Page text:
Starting a Landscape Business – What do You Need?

Q: I want to start a landscape business installing flowers in small beds. Do I need additional licenses such as an architect, nursery growers, or contractor’s licenses?

A: It may be more complicated than you think.

Todd Hurt, Training Coordinator for the UGA Center for Urban Agriculture says:

Getting started as a landscaper can be a bit of a challenge depending on the services offered. I’ll try to keep the answer simple.

At a minimum the landscaper needs a business license issued by their local municipality. Most landscape companies have a business license in the city/county in which their office is located however each municipality in which a landscape job is performed could require you to have a business license for their jurisdiction. There are several things needed to get the business license depending on the business structure and location but a good starting place is to get a federal tax id number and register the name of their business with the Secretary of State’s office.

A Level 1A Soil Erosion and Sedimentation Certificate is required. (Homeowners are exempt for up to 1 acre of soil disturbance but not landscape contractors).

A Live Plant Dealers License is required because the landscaper is involved in the transport and distribution of plant material. If you grow any of your own plant material then a Live Plant Grower’s License.

If any pesticide is used a commercial pesticide applicator’s license is required. Most landscapers need the  Category 24 Turf & Ornamental license.

Pesticide applications you do to a landscape must be posted according to state rules.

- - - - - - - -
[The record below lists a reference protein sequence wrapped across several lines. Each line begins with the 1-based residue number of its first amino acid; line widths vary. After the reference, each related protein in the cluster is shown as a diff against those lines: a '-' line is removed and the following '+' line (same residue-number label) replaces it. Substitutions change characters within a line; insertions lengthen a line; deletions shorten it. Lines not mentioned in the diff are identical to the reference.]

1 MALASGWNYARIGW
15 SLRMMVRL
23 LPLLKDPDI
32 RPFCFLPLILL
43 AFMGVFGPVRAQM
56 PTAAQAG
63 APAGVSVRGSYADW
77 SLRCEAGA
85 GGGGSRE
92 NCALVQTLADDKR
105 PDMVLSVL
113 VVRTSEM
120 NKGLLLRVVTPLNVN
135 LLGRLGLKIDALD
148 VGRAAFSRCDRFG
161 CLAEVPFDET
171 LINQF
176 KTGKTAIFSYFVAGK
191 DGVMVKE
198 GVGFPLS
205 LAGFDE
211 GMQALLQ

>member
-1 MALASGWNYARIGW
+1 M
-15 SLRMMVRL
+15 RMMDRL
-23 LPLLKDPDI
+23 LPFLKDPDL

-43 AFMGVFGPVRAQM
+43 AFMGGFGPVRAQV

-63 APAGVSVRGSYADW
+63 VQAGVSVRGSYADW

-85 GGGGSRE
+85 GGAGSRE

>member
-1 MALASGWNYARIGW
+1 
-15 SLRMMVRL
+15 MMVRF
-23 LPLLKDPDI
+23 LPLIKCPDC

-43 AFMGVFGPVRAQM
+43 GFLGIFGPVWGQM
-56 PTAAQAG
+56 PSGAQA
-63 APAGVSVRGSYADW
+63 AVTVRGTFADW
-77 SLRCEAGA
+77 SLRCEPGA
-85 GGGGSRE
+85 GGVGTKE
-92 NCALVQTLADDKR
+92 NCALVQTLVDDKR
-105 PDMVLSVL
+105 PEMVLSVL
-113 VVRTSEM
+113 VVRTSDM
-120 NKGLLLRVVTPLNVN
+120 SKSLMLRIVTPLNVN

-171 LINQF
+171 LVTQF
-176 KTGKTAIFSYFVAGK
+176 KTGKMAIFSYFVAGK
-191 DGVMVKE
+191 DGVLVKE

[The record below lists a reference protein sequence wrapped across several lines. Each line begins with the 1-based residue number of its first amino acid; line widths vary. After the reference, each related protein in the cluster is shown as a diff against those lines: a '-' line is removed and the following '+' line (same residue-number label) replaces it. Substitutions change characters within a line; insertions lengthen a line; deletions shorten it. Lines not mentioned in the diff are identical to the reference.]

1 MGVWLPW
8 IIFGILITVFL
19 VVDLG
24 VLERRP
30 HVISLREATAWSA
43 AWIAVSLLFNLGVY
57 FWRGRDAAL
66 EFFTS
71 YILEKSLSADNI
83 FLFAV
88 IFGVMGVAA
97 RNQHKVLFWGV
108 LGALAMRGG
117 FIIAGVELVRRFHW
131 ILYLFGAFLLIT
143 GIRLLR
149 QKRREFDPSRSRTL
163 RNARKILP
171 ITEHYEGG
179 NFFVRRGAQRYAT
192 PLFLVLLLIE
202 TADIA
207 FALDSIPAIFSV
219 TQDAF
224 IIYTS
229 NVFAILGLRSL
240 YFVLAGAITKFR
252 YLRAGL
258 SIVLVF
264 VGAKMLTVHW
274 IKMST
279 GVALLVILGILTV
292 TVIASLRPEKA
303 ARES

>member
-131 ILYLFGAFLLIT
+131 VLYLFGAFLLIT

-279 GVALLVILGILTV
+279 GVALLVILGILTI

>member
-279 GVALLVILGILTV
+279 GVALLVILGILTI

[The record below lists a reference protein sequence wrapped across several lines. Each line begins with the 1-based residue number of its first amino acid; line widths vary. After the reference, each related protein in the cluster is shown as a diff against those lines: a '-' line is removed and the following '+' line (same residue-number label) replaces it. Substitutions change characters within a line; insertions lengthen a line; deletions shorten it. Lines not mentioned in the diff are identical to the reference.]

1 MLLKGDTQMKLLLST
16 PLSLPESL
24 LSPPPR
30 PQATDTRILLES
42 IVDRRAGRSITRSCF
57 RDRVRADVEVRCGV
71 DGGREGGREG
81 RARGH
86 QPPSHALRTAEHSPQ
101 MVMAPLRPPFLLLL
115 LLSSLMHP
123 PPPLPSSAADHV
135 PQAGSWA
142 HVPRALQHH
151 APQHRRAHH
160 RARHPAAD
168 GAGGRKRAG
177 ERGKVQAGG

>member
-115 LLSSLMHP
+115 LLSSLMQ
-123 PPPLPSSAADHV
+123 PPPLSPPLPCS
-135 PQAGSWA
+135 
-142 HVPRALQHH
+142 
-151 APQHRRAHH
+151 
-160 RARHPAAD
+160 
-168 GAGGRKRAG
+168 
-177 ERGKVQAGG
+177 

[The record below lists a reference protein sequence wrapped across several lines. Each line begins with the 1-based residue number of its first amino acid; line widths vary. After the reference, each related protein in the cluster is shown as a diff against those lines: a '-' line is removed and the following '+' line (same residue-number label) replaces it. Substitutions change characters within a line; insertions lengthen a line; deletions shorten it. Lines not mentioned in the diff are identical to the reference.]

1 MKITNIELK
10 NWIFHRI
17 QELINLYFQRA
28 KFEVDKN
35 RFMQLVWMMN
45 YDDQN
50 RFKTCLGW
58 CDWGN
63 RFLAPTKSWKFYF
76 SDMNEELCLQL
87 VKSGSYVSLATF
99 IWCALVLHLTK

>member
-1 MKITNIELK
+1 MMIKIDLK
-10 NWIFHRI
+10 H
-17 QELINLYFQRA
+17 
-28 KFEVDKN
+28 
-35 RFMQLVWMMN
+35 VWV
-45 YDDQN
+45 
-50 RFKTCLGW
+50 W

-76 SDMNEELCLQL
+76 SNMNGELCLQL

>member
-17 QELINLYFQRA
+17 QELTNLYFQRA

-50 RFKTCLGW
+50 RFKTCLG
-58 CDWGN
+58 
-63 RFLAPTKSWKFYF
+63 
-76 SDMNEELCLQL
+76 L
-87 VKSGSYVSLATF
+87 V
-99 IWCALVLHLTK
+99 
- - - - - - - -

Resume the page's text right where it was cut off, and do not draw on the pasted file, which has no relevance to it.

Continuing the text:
To install an irrigation system a Low Voltage Contractor’s license is needed.

If installing hardscapes, a building permit or contractor’s license may be needed (ask your local business license office).

Landscape designs may not be sold unless they receive the seal of a Landscape Architect. Landscape contractors or landscape designers who may not be landscape architects often recover the cost of their design work by charging for the installation.

This list is not meant to be exhaustive but rather serve as a starting point. Depending on the number of employees a business has numerous federal requirements may also apply. I always encourage new landscape contractors to become a member of the professional associations (Urban Ag Council, Georgia Green Industry Association, etc.) to remain aware of changes at the state and local level.

A voluntary certification program, the Georgia Certified Landscape Professional program for landscape contractors, is available through the University of Georgia Center for Urban Agriculture.

I hope this helps. I am always happy to answer any commercial landscape certification questions and may be reached at thurt@uga.edu.